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Thursday, May 23, 2013

Classic: My Side of the Mountain (Why did kids love this book?)

      George, Jean (1959) My Side of the Mountain New York:  Dutton.

     As part of my quest to eventually read all of the Newbery Honor and medal books back to the beginning of time, I recently picked up My Side of the Mountain.  Somehow I must have dodged and weaved my way through school in such a way that no one ever put this book in my hands.  I know plenty of adults, though, who speak of this book with great fondness.  So I decided to see if I could figure out what all the fuss was about.
     It isn't the plot.  In fact, there doesn't seem to be much of a plot.  This is the story of a boy who runs away and returns to the land on the side of a mountain that his grandfather once farmed.  He manages to find shelter and food, befriend several animals, and keep himself from being caught by the occasional person wandering in the woods.  Then at the end, he goes home.  That is pretty much it.  No real life threatening moments (though he did get kind of scared during a snowstorm.  No moment when he or someone he knows is in great peril.  No quest, no puzzle, no journey, no voyage of self-discovery.  Nothing much at all.
     And it isn't the characters.  Sam is a good kid and you root for him.  And his woodland animal friends are interesting, but they aren't exactly characters.  He interacts with a few people here and there, but there are no amazing friendships, interesting sidekicks, clever conversationalists, amazing team-ups, or dynamic duos here.  It is pretty much the kid.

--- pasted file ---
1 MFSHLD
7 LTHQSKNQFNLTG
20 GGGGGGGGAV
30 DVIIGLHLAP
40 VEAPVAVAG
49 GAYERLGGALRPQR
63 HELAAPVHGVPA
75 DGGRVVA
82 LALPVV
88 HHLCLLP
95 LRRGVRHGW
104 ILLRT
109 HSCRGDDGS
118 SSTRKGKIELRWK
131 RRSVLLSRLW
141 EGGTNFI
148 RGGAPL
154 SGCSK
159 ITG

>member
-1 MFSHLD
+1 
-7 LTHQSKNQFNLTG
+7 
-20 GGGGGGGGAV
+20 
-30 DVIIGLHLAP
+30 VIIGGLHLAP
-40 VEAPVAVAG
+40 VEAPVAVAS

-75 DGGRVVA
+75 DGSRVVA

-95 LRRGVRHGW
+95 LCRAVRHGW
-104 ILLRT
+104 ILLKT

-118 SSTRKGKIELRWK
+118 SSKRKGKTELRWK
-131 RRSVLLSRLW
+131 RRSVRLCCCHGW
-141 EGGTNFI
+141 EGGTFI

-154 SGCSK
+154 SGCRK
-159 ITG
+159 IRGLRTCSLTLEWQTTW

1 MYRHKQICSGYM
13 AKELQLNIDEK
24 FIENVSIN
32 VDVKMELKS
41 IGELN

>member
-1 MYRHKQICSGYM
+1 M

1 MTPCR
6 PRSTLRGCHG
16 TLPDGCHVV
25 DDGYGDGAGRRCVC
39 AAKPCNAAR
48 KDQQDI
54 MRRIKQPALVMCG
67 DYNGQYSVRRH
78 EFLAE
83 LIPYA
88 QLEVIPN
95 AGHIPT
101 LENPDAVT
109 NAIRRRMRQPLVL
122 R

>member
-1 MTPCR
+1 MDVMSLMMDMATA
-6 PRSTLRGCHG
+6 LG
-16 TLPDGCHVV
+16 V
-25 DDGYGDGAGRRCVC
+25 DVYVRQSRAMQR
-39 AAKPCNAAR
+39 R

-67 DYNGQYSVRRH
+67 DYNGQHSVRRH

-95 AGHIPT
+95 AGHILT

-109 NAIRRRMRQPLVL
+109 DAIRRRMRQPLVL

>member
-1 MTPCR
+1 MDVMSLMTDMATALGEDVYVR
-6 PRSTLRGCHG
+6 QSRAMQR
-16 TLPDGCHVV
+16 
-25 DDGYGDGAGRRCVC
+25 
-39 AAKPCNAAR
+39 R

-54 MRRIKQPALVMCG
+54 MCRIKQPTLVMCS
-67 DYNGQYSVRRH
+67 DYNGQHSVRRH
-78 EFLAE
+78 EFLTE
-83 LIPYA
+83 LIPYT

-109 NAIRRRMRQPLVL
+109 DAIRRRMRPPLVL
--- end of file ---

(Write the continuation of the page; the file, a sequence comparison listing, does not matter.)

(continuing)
And it isn't the remarkable stylistic beauty of George's writing.  Oh, it is fine. She makes it easy to picture things in one's head.  But there are no moments in this book where you need to grad a pen and copy down a quote because it perfectly sums up something you had long felt was right but had never been able to put into words until that moment.  Nope.  It is just competent storytelling. 
     And it isn't that there are themes here that resonate with a deep inner sense you have about the nature of what the universe is really like, or what it ought to be like.  In fact, I would be hard pressed to think of a theme that this book connects to -- maybe some sort of naturalistic individualism?  Other books do that better though
     So what is that makes this book so great?

     Honestly, I don't know, except that I think it might be an example of "The Boxcar Effect".  I loved the Boxcar Children series when I was young (you probably did too).  When I read those as an adult, I was surprised at the one-dimensionality of the characters and the predictability of the plots.  But of course, that wasn't why I loved the boxcar children.  I loved them because...(wait for it)... THEY LIVED IN A BOXCAR!  And so when I read those books as a kid, I imagined how cool it would be to have a whole boxcar to myself -- to build shelves in it and dig in a creek until I could make a swimming hole and a place to store food underwater so it would be cold, and so on.  The point of those books was not the story or the characters, it was the imagination that the book opened up in me.
     I think the same thing is true of My Side of the Mountain.  Sam builds himself a house inside of a hollow tree.  He makes a stove out of clay from a riverbank and makes himself clothes out of a deer skin that he scavenges from a hunter who loses track of the deer he shoots.  Sam has a trained hawk as a watchdog and no one to tell him when it is time for bed or what to eat or that he ought to brush his teeth.  And so it isn't really what George does with the story -- it is much more a matter of what I or you or any other reader can do with the set up in his or her own mind.  What makes this book work is the imagination we bring to it.
      Which I suppose is what makes every good book work, now that I think about it.

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